Sunday, August 25, 2013
A Study of Signing and Memory
Ask a parent what signs they are most anxious for their children to learn and the answer is likely to be EAT, DRINK, MORE, and ALL DONE—the “Mealtime Signs.” There’s no doubt that these signs are important to both parent and child, but other signs are important as well. Babies use signs for all sorts of reasons besides wanting to eat or drink. One of my favorite uses of signs is to enable babies to talk about their memories.
It comes as a surprise to many parents (and many researchers) that babies and toddlers are, indeed, capable of laying down memories for salient experiences and retrieving those memories after a considerable time. We tested this capacity ourselves in our lab at the University of California at Davis a decade or so ago. Here’s what we did.
Fourteen-month-olds were invited to our lab for a study about signing. While the parent and child were waiting for the experiment to begin, they were in a room with a live mouse named “Mickey” contained in a colorful “house” cage. Not surprisingly, the children were inevitably drawn to the mouse.
When the experiment itself began, the mouse was removed and parents were asked to try teaching a set of signs to their child over the next 2 months. The signs represented different categories (e.g., requests, nouns, adjectives) and included the sign for MOUSE. The parents were told we were interested in which signs were more easily learned.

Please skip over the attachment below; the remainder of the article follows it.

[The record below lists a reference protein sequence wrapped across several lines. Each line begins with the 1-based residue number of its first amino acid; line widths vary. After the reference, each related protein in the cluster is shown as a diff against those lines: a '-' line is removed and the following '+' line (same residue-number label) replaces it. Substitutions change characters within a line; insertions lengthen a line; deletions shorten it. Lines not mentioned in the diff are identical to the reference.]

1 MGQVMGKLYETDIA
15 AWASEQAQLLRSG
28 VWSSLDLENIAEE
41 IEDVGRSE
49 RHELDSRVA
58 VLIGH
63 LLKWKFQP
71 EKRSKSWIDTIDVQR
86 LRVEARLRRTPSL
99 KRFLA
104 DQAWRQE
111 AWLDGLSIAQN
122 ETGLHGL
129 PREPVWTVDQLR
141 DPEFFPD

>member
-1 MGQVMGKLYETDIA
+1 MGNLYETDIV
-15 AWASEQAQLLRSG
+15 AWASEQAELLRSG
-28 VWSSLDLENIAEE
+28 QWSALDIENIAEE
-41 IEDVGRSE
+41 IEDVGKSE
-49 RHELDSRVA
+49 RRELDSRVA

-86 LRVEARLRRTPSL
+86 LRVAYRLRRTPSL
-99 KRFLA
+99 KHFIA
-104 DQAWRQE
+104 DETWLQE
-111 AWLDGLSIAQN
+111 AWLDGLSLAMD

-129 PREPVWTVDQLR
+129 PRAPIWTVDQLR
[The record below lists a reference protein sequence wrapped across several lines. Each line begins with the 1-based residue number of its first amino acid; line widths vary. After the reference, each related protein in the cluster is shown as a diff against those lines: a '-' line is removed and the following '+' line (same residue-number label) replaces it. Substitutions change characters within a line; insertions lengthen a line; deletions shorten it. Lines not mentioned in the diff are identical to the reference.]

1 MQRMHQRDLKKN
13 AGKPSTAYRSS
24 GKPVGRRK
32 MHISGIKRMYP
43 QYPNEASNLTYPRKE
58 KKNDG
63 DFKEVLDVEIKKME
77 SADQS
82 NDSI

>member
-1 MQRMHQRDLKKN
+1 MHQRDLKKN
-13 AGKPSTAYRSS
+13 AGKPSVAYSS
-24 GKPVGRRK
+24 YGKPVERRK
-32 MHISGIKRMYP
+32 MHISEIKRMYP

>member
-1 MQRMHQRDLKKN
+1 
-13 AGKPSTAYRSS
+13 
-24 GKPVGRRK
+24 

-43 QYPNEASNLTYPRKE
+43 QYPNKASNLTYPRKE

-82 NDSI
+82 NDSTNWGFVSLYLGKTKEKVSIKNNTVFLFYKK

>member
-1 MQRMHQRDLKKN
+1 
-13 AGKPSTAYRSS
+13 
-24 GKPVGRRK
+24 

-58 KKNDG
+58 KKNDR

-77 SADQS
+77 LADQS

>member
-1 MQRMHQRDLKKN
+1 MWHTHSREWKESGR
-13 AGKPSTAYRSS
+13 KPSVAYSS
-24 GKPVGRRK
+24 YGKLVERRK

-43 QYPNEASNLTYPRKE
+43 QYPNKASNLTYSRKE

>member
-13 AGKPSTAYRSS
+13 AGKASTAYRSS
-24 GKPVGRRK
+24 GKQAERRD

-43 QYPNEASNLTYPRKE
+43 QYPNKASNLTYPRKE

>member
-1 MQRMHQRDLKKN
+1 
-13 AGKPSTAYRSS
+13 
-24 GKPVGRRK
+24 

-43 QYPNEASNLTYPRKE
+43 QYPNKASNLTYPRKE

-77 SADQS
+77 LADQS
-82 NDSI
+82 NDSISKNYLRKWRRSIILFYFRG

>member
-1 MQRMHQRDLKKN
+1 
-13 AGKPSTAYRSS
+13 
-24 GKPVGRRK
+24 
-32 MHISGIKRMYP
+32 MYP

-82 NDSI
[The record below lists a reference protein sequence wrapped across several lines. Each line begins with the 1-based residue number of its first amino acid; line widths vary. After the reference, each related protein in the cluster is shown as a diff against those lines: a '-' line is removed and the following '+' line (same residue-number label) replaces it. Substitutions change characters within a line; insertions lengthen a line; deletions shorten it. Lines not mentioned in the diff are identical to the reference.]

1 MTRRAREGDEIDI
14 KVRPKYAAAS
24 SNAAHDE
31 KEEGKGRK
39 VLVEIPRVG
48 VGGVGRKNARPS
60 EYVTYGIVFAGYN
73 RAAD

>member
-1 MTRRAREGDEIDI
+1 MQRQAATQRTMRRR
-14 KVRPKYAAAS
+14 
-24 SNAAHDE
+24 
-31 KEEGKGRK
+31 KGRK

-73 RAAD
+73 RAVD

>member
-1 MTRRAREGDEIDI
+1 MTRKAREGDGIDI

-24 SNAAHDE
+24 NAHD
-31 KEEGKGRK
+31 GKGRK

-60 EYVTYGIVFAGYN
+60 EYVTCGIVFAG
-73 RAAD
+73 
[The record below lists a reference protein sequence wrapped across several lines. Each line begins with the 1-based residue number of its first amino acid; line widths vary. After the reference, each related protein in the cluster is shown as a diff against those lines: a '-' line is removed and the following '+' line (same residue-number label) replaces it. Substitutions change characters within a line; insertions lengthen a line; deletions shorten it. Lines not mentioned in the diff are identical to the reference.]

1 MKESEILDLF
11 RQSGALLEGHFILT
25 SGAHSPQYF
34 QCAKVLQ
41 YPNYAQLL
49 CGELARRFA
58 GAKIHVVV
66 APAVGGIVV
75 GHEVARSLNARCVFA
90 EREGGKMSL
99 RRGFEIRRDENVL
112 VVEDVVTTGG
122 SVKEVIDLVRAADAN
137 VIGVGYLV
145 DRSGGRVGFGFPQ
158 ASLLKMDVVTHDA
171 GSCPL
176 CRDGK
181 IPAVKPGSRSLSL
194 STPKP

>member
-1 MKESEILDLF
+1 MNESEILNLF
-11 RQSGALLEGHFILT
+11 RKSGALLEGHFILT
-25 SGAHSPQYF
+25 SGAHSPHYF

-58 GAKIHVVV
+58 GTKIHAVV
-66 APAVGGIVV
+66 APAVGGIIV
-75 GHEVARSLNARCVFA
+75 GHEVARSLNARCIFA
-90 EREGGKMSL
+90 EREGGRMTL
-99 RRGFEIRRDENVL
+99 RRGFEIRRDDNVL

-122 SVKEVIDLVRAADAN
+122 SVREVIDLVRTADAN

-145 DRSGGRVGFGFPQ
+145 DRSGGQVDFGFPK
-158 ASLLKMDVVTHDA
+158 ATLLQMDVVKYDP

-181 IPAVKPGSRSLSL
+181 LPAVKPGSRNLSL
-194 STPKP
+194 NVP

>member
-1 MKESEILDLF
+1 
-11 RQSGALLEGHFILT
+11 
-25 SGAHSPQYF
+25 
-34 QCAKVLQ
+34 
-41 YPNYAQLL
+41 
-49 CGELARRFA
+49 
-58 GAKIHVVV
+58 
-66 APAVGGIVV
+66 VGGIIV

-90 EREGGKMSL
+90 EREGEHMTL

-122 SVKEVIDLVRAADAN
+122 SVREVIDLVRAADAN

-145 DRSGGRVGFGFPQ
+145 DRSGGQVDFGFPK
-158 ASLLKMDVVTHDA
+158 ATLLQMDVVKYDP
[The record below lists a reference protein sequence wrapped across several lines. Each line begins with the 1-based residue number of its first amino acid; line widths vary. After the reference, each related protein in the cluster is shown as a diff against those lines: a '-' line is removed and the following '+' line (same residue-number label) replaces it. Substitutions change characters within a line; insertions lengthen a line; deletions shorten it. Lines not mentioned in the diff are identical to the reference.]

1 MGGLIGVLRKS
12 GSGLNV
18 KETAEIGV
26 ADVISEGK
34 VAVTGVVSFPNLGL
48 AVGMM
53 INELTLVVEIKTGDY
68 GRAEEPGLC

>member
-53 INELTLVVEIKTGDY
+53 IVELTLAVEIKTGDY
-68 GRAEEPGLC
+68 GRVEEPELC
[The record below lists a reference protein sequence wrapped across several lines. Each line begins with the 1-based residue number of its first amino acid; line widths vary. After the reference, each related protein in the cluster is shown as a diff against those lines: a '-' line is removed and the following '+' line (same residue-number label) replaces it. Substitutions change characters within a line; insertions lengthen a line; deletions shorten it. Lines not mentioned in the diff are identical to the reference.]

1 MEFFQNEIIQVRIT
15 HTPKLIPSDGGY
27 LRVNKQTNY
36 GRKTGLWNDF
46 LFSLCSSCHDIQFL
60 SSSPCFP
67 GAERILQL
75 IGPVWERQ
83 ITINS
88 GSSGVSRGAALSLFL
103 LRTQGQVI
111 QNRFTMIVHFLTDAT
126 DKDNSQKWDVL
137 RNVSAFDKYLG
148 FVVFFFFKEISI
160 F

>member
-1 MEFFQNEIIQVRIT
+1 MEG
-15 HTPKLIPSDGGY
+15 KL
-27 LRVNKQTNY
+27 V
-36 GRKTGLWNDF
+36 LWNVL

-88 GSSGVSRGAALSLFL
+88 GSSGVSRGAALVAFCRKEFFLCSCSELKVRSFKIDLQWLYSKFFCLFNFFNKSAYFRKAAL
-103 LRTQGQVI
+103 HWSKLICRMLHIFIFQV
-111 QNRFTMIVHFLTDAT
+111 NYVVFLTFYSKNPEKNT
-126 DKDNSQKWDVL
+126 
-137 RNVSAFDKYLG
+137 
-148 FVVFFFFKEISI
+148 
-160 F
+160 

In reality, the experiment was a test of whether the babies would use a sign to indicate a memory. Specifically, when the families returned to the lab 2 months later there was no mouse in the room and our video cameras filmed the children to see if they would use the MOUSE sign to ask about it, thereby indicating that they remembered the presence of Mickey during their earlier visit.
What did we find? Yes, indeed, we saw enough of the toddlers sign MOUSE with quizzical expressions (or even combined with a WHERE? sign) that we knew we had succeeded! Toddlers can indeed remember an event that occurred 2 months earlier and can use a sign to “say” so!
So, resist the temptation to stop with the Mealtime Signs. Teach signs for lots of other things your baby might want to talk about—and remember!
Happy Signing! (and don’t forget to look for us on Facebook)
Linda Acredolo, Ph.D.
Co-Founder, the Baby Signs® Program
Professor Emeritus, UC Davis